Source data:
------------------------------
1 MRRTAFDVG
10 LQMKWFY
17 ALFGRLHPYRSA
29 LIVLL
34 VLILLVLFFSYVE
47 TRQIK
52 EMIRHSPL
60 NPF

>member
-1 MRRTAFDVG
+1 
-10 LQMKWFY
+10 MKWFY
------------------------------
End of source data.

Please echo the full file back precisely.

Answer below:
1 MRRTAFDVG
10 LQMKWFY
17 ALFGRLHPYRSA
29 LIVLL
34 VLILLVLFFSYVE
47 TRQIK
52 EMIRHSPL
60 NPF

>member
-1 MRRTAFDVG
+1 
-10 LQMKWFY
+10 MKWFY